How to enable 120Hz for all games on the Oculus Quest 2

A man playing a VR game on his Quest 2.
(Image credit: Nick Sutrich / Android Central)

Of the many upgrades Meta included on the Quest 2, its display was probably one of the best. While it may look outdated now compared to the Quest 3 and Pro, the upgraded refresh rate provided a 25% improvement over the original Oculus Quest at launch, delivering a smoother, much more immersive VR experience. 

Meta Quest 2 runs supported games at 90Hz and even some at 120Hz natively, but if you're connecting to a PC with Oculus Link you may still need to adjust some settings to get the best experience.

Quest games with 120Hz support

A few years ago, Meta updated the Quest 2 with an experimental 120Hz mode. The Quest 2 still automatically switches the display to 90Hz mode when a game supports it, but you'll need to go into your Quest 2's settings to enable a 120Hz refresh rate. Since there aren't a ton of games that have full 120Hz support, many games will still cap at 90Hz. 

That said, players won't have to modify their Quest 2 in order to play their Oculus Quest games at higher frame rates anymore. The caveat here is that developers need to update their games in order to support 90 or 120Hz on the Quest 2, otherwise they'll run at 72Hz like the original Oculus Quest did.

How to enable 120Hz on Quest 2

The Quest 2's offered support for 120Hz refresh rates for some time now, but for the time being, they're tucked away with other experimental features on the Quest 2.  Before you enable 120Hz though, it's important to note that the 120Hz refresh rate on Quest 2 is still considered an experimental feature, so it can affect your Quest 2's battery life, temperature, and other performance-related specifications. To enable 120Hz on your Quest 2...

  • Open your Quest 2's Settings App.
  • At the bottom of the Settings App, you'll find a widget labeled "Experimental."
  • Enable 120Hz will be the first setting you can toggle below he "Reset Experimental Features" option.

Enabling 120Hz refresh rate on the Quest 2.

(Image credit: Charlie Wacholz / Android Central)

When you connect your Meta Quest 2 to a gaming PC with a Link cable, you'll be able to play PC VR games using Rift software. The $80 Oculus cable is officially recommended by Meta to provide the highest-quality experience. You can save money by opting for one of the great Link cable alternatives, as well.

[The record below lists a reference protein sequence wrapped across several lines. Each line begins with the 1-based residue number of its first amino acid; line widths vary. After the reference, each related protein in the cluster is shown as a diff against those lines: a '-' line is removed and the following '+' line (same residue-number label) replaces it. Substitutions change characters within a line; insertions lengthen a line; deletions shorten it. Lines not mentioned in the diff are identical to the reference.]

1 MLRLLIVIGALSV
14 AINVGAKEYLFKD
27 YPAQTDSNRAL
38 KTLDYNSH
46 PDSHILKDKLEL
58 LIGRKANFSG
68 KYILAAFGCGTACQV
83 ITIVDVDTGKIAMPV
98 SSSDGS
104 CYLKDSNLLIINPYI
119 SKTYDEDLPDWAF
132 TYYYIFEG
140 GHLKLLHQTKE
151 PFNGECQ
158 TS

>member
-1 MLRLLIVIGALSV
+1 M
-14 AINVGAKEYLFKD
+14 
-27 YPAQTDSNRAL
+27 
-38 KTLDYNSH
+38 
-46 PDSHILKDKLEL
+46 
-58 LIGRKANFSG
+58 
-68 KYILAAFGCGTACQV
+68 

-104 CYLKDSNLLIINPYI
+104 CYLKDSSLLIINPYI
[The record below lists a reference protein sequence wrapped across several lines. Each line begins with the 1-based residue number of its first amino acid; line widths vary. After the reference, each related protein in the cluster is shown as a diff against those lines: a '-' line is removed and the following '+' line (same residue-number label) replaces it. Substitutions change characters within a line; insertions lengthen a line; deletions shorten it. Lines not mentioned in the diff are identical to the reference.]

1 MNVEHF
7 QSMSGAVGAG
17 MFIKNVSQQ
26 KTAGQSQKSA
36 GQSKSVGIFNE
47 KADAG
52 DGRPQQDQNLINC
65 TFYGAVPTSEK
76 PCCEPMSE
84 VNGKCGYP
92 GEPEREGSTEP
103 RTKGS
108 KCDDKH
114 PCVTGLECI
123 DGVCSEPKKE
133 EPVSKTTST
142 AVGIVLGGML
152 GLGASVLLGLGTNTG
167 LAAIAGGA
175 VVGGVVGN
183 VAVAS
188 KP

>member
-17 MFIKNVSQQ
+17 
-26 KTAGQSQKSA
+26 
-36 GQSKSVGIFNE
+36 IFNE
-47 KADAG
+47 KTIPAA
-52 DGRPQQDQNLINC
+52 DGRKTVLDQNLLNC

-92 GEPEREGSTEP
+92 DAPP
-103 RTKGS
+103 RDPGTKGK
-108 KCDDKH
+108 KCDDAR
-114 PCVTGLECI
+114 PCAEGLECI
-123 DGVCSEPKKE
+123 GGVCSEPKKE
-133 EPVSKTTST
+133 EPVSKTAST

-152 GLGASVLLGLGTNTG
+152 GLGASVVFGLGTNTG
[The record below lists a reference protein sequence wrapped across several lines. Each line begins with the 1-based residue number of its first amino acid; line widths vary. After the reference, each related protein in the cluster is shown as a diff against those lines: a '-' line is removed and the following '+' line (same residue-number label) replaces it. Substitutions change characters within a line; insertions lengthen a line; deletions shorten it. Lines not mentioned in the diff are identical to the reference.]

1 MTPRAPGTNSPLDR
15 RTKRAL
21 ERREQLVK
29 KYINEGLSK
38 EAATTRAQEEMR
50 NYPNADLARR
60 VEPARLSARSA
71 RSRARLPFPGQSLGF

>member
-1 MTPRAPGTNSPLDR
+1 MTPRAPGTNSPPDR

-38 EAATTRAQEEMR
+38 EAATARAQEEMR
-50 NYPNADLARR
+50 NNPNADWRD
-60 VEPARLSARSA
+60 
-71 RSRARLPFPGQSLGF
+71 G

1. If you don't already have it, download the Link software here.

2. Sign in with your Oculus account.

3. Connect one side of the USB cable to a USB port on your PC and the other side to your Oculus Quest 2.

4. The Oculus app on your computer should recognize the Oculus Quest once it's plugged in. Click Continue on the screen that pops up to enable Oculus Link.

(Image credit: Android Central)

5. During the setup, you can test the cable to make sure it's fast enough to be used with Oculus Link by clicking the Test button at the bottom of the screen. If your cable fails the test, you should consider one of the cables we recommend above.

(Image credit: Charlie Wacholz / Android Central)

6. Click Continue and put the Meta Quest on your head.

7. If asked to Allow access to data, select Deny.

8. Select Enable Oculus Link on the next pop-up that appears.

Now that you've got your Quest 2 connected and set up, it's time to head to advanced options to make sure you're running at 90Hz.

9. With the Oculus software open on your PC, select Devices from the menu on the left.

10. In your list of devices, click on Quest 2 and Touch to open device options.

11. Scroll down to Graphics Preferences and click it.

(Image credit: Android Central)

12. Select your desired framerate from the range of refresh rate options.

13. Click Save & Restart to restart the Oculus software.

The difference in frame rates is a big upgrade

Frame rates like 120, or even 90Hz are a huge upgrade for loads of VR games, even if the number jump from 72Hz to 90Hz doesn't seem like a lot. Every increase in refresh rate with a VR headset means a more comfortable experience, less motion sickness, and a more realistic feeling.

Nicholas Sutrich
Senior Content Producer — Smartphones & VR
Nick started with DOS and NES and uses those fond memories of floppy disks and cartridges to fuel his opinions on modern tech. Whether it's VR, smart home gadgets, or something else that beeps and boops, he's been writing about it since 2011. Reach him on Twitter or Instagram @Gwanatu
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